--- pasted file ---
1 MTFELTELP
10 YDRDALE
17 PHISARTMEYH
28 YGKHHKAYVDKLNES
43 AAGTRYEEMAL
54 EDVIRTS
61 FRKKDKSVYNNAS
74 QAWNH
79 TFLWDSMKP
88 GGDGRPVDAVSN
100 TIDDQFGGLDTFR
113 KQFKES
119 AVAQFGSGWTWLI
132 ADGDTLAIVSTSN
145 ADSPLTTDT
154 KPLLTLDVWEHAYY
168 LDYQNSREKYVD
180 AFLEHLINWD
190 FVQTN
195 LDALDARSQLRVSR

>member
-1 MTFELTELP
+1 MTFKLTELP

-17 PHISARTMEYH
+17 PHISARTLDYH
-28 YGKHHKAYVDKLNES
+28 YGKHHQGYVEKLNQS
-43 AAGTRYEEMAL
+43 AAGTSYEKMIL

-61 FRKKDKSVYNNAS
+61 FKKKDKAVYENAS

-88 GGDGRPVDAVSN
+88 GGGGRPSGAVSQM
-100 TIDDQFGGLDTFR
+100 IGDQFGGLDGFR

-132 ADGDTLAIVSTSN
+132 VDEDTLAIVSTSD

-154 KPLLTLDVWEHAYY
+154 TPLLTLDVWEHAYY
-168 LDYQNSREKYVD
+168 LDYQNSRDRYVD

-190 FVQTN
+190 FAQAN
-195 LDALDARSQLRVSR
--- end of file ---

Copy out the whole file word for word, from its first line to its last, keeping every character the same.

1 MTFELTELP
10 YDRDALE
17 PHISARTMEYH
28 YGKHHKAYVDKLNES
43 AAGTRYEEMAL
54 EDVIRTS
61 FRKKDKSVYNNAS
74 QAWNH
79 TFLWDSMKP
88 GGDGRPVDAVSN
100 TIDDQFGGLDTFR
113 KQFKES
119 AVAQFGSGWTWLI
132 ADGDTLAIVSTSN
145 ADSPLTTDT
154 KPLLTLDVWEHAYY
168 LDYQNSREKYVD
180 AFLEHLINWD
190 FVQTN
195 LDALDARSQLRVSR

>member
-1 MTFELTELP
+1 MTFKLTELP

-17 PHISARTMEYH
+17 PHISARTLDYH
-28 YGKHHKAYVDKLNES
+28 YGKHHQGYVEKLNQS
-43 AAGTRYEEMAL
+43 AAGTSYEKMIL

-61 FRKKDKSVYNNAS
+61 FKKKDKAVYENAS

-88 GGDGRPVDAVSN
+88 GGGGRPSGAVSQM
-100 TIDDQFGGLDTFR
+100 IGDQFGGLDGFR

-132 ADGDTLAIVSTSN
+132 VDEDTLAIVSTSD

-154 KPLLTLDVWEHAYY
+154 TPLLTLDVWEHAYY
-168 LDYQNSREKYVD
+168 LDYQNSRDRYVD

-190 FVQTN
+190 FAQAN
-195 LDALDARSQLRVSR